WASHINGTON (Reuters) - The economic fallout from Hurricane Harvey will make the Federal Reserve’s job more difficult when it meets in three weeks, but U.S. central bankers have looked past major storms before with little change in monetary policy and are likely to do the same this time.
In the weeks after Hurricane Katrina battered New Orleans in August 2005, the Fed confronted what staffers deemed “a thick data fog” that included short-term hits to employment and output, and concern that growth would suffer while inflation jumped because of damage to Louisiana’s energy sector.
The Fed nevertheless continued raising rates and never looked back, according to transcripts of the post-Katrina meetings. Those included a warning from then-San Francisco Fed president and now Fed chair Janet Yellen that changing policy because of the storm “could counterproductively mislead market participants” about the Fed’s direction.
Superstorm Sandy seven years later passed with barely a mention in the Fed minutes of the day.
Natural disasters can have serious local impacts, devastating families and communities, changing investment and migration patterns over time, and causing some businesses to fail in the moment while others thrive during the rebuild.
But economists generally agree that the long-term national impact of such events is modest, with short-term costs and disruptions offset - and sometimes more than that - by the boost in spending that comes during reconstruction and the surge of investment to replace damaged building and equipment.
“This unfortunate event will not likely affect the overall trajectory of the economy or monetary policy,” Deutsche Bank economists Brett Ryan and Matthew Luzzetti said in a report. “In turn, Fed officials will likely look through some of the potential near-term volatility in the growth data.”
In the short-term, the United States can expect an uptick in jobless claims and perhaps slower-than-expected employment growth; muted retail sales outside of gasoline as fuel prices rise; and a drop in industrial production with between 17 percent and 27 percent of U.S. fuel refining capacity offline as of Tuesday, and major ports closed.
Like the seasonal patterns that commonly affect economic data, a drop in one period gets made up later as federal aid and insurance checks start to flow, and businesses and households rebuild or relocate.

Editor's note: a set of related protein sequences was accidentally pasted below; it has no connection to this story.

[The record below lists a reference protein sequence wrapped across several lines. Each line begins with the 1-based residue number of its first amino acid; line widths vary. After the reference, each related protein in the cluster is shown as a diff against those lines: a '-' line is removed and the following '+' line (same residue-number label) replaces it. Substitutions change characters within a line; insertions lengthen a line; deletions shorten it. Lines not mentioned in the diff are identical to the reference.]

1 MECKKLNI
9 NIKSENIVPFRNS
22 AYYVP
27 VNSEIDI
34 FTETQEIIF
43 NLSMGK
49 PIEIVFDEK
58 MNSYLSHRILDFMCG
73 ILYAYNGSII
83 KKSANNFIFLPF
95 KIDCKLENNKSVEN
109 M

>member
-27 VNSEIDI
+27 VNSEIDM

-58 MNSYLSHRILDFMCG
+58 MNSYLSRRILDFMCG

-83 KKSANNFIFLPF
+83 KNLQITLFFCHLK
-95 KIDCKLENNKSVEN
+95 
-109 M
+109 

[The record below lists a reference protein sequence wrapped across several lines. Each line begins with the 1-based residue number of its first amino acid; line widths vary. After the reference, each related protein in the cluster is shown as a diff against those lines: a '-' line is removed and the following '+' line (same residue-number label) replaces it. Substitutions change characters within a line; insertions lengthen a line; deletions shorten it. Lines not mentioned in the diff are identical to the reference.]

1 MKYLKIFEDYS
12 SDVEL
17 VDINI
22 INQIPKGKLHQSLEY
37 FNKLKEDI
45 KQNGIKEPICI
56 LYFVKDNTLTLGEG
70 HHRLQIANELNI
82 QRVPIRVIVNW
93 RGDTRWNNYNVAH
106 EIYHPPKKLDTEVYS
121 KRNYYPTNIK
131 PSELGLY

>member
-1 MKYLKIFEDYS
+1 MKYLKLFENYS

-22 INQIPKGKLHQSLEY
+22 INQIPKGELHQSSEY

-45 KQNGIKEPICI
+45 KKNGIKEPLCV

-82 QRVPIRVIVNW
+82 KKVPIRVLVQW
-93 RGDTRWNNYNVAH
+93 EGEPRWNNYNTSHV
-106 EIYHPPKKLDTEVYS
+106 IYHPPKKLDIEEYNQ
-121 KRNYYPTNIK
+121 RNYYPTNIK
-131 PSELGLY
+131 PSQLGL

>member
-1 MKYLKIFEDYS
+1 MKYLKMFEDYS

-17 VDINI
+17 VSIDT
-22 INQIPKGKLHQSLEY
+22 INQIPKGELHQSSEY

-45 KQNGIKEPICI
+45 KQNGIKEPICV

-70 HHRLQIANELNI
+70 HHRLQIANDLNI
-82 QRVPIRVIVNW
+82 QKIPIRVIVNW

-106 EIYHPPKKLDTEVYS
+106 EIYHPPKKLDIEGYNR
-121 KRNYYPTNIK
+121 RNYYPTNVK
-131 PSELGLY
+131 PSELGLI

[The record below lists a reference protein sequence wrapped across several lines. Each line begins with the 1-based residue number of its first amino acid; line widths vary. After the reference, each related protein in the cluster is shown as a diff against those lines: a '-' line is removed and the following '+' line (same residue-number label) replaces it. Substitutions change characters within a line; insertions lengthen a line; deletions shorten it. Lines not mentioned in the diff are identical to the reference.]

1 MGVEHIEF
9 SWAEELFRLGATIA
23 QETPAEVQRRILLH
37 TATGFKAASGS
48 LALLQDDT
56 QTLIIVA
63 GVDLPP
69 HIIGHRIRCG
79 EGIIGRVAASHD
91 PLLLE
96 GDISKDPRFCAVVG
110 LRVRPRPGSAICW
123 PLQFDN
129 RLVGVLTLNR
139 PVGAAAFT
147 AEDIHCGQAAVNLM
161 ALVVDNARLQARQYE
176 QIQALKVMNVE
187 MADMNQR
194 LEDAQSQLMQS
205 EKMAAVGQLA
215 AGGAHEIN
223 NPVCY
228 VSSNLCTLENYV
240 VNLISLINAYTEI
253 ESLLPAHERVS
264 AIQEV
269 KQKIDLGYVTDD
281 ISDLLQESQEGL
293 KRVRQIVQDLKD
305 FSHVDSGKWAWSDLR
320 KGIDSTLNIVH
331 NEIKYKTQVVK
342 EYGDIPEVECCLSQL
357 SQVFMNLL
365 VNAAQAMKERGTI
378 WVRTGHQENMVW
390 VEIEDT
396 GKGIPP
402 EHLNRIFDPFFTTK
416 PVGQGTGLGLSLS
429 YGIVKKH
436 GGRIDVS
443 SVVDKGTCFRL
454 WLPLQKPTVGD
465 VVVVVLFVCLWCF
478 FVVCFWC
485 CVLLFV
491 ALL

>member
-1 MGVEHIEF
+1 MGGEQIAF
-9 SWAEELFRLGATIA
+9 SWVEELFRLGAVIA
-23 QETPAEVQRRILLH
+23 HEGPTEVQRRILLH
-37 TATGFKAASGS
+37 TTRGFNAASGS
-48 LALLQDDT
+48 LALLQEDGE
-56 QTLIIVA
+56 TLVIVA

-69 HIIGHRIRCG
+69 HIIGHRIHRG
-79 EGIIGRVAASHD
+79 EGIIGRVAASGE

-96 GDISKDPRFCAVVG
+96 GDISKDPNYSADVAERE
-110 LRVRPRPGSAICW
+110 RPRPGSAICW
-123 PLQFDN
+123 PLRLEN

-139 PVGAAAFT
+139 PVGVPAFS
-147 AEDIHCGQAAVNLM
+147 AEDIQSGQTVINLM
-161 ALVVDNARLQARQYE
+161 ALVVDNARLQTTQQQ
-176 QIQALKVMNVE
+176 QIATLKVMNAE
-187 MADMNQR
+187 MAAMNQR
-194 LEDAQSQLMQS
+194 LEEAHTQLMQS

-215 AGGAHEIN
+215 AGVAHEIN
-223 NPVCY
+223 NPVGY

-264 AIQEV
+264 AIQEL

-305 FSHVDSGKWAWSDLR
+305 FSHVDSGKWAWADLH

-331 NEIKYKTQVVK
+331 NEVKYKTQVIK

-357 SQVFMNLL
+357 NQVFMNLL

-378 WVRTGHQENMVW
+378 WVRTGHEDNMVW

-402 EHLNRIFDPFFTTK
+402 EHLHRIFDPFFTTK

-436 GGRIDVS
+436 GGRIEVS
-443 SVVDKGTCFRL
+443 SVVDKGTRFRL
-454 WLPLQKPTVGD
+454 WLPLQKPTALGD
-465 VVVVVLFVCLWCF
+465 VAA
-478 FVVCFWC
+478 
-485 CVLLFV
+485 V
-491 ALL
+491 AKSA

“As a general rule, hurricanes tend to be a short-run depressant and a medium-run boost to economic activity,” JP Morgan economists Michael Feroli and Daniel Silver wrote in an analysis of the storm’s likely impact.
Economists at Goldman Sachs put the initial property damage estimates at $30 billion, still in the top 10 of storms since World War Two, the firm said, but far short of the roughly $150 billion tab for Katrina.
Though refineries and other facilities may be off line temporarily, Tulane University Professor Eric Smith noted that the wind velocities during Harvey were below the levels that coastal energy facilities are designed to withstand.
Sensitivity to flood risk after Katrina, he said, led energy companies to elevate some pieces of equipment like pumps on scaffolds so they would not suffer permanent water damage and be back on line that much faster.
In terms of output recovering, he said, the ability to get workers back on the job, housed and fed may be more of a challenge than repairing damage, a lesson learned after Katrina.
“You had refineries setting up villages in their parking lots because it was going to take months to rebuild housing,” he said.
With a long-signaled shift of policy on the Fed’s balance sheet expected in September, and markets waiting for a sign on the next interest rate hike, those concerns are unlikely to sway Yellen and other central bankers who have carefully established their intentions with markets, analysts said.
Reporting by Howard Schneider; Editing by David Chance and Andrea Ricci